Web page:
Plus, last time I checked we do not live in a socialist country. I do not like the idea of redistribution of wealth through taking from one group to give to another. That will actually hurt the economy and not help anyone.
     
  11. dvcgirl

    dvcgirl DIS Veteran

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    From the research I've done on the 2001 rebate, which was for $300, like others are saying here.....it wasn't a *rebate*, it was an *advance* on taxes you'll be paying next year.

    Here's one explanation I read that made sense to me...

    "What tax rebate?

    Once again Bush is snookering us in an enormous game of Economic National Monopoly.

    It is NOT a rebate; It IS an advance on the 2008 taxes you'll be paying in 2009.

    It's the same sham of a scam perpetrated on the public in 2001, because it sure sounds a lot like the "Tax Rebate Lie of 2001," the sequel.

    Of course, they would never call it what it is: An advance on 2008 tax refunds, just like it was in '01.

    Just as in 2001, many tax payers were delighted to get that feel-good check for $300, if they got that much. Mine was $37.11.

    It didn't feel so good when they went to do their 2001 taxes in 2002, and found that the $300 was nothing more than a loan, and hardly any of them read the fine print."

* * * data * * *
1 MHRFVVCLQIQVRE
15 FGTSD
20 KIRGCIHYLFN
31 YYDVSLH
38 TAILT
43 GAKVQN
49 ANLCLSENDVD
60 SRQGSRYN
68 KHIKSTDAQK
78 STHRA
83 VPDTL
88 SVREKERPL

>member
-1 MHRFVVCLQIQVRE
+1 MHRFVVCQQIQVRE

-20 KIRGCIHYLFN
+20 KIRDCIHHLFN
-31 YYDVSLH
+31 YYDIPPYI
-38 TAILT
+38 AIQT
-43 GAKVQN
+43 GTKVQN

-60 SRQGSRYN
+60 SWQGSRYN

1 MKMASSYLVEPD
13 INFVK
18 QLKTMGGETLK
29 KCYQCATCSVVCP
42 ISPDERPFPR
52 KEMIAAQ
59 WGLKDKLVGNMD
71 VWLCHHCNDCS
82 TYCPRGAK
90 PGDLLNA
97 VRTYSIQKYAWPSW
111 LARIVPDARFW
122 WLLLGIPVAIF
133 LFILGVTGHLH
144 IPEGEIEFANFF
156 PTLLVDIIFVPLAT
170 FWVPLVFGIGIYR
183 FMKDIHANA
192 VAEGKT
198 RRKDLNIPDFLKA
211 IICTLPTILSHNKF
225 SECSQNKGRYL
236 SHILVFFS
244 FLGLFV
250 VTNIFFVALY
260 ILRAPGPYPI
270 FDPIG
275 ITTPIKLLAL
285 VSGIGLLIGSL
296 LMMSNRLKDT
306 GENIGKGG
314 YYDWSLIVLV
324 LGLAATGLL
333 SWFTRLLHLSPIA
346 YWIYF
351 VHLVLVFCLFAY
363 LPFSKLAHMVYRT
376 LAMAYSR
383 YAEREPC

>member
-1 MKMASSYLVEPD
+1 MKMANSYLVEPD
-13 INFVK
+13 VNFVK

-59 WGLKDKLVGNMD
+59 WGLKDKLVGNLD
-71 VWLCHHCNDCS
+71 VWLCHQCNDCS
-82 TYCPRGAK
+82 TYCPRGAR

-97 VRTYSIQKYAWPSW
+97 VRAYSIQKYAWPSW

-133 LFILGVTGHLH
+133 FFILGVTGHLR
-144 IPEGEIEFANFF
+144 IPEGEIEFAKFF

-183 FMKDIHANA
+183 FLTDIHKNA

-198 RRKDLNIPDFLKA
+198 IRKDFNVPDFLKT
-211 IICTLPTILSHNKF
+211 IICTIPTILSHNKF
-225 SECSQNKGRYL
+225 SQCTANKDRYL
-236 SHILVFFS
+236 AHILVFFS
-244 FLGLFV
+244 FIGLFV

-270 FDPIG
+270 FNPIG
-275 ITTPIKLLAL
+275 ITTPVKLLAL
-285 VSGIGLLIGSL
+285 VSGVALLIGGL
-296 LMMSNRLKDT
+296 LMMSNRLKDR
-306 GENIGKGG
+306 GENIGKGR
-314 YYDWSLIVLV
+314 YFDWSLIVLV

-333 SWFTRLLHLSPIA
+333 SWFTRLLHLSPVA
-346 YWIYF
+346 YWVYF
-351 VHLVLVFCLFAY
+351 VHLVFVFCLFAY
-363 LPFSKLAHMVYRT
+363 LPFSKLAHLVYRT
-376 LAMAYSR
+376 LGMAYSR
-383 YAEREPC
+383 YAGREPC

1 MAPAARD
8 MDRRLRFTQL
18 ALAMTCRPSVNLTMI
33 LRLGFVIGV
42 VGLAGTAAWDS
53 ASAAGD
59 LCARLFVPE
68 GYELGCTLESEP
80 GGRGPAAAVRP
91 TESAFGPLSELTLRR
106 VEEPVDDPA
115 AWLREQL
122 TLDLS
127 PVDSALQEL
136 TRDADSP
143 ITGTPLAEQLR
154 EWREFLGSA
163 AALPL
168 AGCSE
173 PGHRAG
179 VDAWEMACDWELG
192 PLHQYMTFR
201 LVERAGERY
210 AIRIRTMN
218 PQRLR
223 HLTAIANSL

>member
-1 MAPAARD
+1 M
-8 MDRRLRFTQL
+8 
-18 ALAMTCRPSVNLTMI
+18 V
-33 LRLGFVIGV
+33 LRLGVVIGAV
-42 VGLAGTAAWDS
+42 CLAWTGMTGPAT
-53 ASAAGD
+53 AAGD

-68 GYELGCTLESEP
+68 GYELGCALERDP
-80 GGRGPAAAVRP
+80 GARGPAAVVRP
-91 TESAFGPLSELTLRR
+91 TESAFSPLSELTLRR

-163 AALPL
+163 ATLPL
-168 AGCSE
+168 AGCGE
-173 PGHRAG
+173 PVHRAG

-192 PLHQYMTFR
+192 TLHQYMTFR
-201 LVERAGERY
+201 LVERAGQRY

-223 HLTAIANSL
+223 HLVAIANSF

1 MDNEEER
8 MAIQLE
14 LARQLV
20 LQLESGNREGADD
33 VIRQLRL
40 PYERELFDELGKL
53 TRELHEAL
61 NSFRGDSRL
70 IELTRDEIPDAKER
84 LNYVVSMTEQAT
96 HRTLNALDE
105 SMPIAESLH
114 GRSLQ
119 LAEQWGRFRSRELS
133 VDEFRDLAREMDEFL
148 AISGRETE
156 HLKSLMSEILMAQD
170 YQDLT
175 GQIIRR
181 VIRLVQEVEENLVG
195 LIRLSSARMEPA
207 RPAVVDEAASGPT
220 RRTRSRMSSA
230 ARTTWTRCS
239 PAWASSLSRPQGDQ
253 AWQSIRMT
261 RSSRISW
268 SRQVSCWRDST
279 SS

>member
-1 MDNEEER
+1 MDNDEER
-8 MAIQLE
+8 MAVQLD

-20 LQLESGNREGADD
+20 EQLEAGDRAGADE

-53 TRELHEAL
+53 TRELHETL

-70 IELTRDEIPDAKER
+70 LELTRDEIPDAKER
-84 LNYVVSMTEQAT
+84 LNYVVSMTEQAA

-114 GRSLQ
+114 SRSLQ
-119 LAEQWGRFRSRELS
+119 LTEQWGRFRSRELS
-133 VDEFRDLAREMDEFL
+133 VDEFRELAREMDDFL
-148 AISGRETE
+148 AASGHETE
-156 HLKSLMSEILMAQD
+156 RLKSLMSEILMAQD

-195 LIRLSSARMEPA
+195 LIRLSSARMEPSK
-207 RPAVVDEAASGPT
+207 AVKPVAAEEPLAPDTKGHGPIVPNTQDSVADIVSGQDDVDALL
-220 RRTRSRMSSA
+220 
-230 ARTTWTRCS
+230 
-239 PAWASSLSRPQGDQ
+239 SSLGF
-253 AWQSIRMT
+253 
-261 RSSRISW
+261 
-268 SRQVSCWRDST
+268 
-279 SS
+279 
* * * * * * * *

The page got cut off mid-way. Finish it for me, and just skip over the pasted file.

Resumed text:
So, it sounds like it would be best to just put this money in the bank, or you'll have to pay it back next year anyway. This is why they don't want to send checks to the 40% of Americans who don't pay income tax. They have no way of collecting it.

    So, say you're a family who normally gets about $1,600 back from the IRS each year. If I'm reading this correctly, you'll get your rebate check this summer for $1,600 and then in 2009 when you file, you'd break even and get nothing back. If you're a family who normally *owes* $1,000 a year, in 2009 you'll *owe* $2,600 instead.

    I don't remember getting anything in 2001 or really paying much attention to this rebate thing, but if what I'm reading is true, it's really hoodwinking people into thinking that they're getting something when in fact they're just getting an *advance* on their own money. I would think that a lot of people will be royally POed in 2009.
     
  12. CajunDixie

    CajunDixie <font color=purple>"Carpe diem, quam minimum credu

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    My DS17 was put on payroll in December thus paying taxes so would he possibly be getting one to the "economy boosting" checks? Or is that something we have to wait & see how/if they set this up? Or is he more likely to get $66 since he's only paid taxes for 1 month?
     
  13. DianeV

    DianeV DIS Veteran

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    Alot of you just arent reading this correctly and we did go over this about the 2001 one in another thread...it was not taken 'out' of anything you got the next year. It was an additional amount given that you were able to get early is all.
     
  14. mamalle

    mamalle DIS Veteran

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    so like before- it will be for the following year just in advance. so it will be deducted for your 2008 taxes- so you might get less next year or even owe..
     
  15. dvcgirl

    dvcgirl DIS Veteran